When it was originally on: 2013-2016
Original network: Sundance TV
Where you can stream it before: Netflix
Had I seen it before: No.
What IMDb says: Daniel Holden must put his life back together after serving 19 years on Georgia’s Death Row before DNA evidence calls his conviction into question.
Why I picked it: One of the things I love about daily pilot projects is that it’s a great chance to compare off-the-beaten-path shows from off-the-beaten-path places to the big dogs. So I always search for such shows when putting together The List. To tell you the truth, I’m not even sure I knew there was a Sundance TV network before I started doing research for 100 Pilots in 100 Days. But it turns out there is such a network, and it’s also hard to find premium cable offerings that aren’t HBO, so here we are.
Even though I personally had never really heard much about the show, people who watch Rectify seems to enjoy it. It has a 95% on Rotten Tomatoes with a 93% audience score. There’s also something thrilling about diving into a pilot with virtually no prior knowledge of its plot or characters, which is something I don’t get to do very often.
What I liked: One of my favorite scenes through this whole thing is the one where Daniel is in prison conversing with an inmate in the next cell. This one scene shows us that Daniel does have a personality, and the stunned stupor he’s in during all the other scenes is not really him, but just him adjusting to his new life on the outside. Right when I was beginning to lose hope that this pilot would give me a reason to actually like the protagonist.
I also love some of the interesting plot developments of the last ten minutes. Most of the story seems to suggest a Daniel vs. The System arc. A senator still believes that Daniel is guilty and is already working with other people in law enforcement to try to put Daniel back behind bars. But then we’re introduced to two new characters who MAYBE had something to do with the original crime and their discussions are too vague to really give anything away, but it’s enough to make me curious enough for another episode.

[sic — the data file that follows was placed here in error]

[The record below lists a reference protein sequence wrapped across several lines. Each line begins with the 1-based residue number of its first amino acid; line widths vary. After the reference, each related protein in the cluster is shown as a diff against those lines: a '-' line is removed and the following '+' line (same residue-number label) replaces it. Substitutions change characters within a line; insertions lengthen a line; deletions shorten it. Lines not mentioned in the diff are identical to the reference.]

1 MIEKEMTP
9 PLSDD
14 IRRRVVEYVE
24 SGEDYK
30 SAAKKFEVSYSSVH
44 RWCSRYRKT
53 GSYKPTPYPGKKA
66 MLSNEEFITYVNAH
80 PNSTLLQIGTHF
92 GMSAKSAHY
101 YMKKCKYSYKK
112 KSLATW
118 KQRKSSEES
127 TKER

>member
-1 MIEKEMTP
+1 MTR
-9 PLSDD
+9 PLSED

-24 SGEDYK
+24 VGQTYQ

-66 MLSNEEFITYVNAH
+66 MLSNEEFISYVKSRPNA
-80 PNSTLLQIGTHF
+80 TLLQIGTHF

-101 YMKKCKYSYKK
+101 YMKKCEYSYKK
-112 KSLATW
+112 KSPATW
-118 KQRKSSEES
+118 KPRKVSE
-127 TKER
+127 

They’ve also done a great job of establishing which members of the cast are pro-Daniel and which members aren’t. Amantha sits squarely in Daniel’s corner. His step siblings on the other hand. . . not so much. They’re not bad people, but Ted Jr. especially has an incentive to put Daniel back in prison so he can take over the family business. It’ll be interesting to see how these different motives manifest in later conflicts. Overall, the pilot sets up a good ol’ whodunit murder mystery, but yet all these layers of tension between different members of Daniel’s family help Rectify avoid a lot of the tropes of a good ol’ whodunit murder mystery.
What I didn’t like: Overall, I can still see a lot of ways for Rectify to become more interesting than this pilot… but the pilot was a little slow for my taste. This thing is 48 minutes long and introduces us to a variety of characters, and yet I feel like not much really happened. I feel like I don’t know much of anything about those characters.
While it is true that there’s different potential conflicts set up between members of Daniel’s family/stepfamily, I wish we had more room to explore who these characters are outside of that conflict. This is perhaps no more evident than in Amantha, Daniel’s sister. She’s set up to be his most ardent supporter throughout the series, but outside of that I don’t really know anything about her. What’s her job? What was her normal day-to-day before this? I could ask the same questions about Daniel’s stepdad or stepsister Tawney.
A lot of pilots have a fairly major change but Rectify is an example of what happens when we don’t really know how any of these characters function when they’re NOT going through a major change. Rather than using the primary conflict to reveal new, interesting things about these different characters, the conflict because this all-consuming things that eclipses relevant character information I wish I knew. All I really learn about anybody (if I learn anything) is how much they like or dislike Daniel.
(For a good example of a pilot that does a good job of exposition BEFORE its major change, check out my review for the pilot of The Marvelous Mrs. Maisel).
Do I want to watch Ep. 2: Somewhat. Again, this pilot wasn’t a dealbreaker, and I could see how it would get good eventually. But a lot of the other pilots I’ve watched thus far managed to give me at least one character I found either compelling or likable or both, so Rectify isn’t exactly at the top of my list.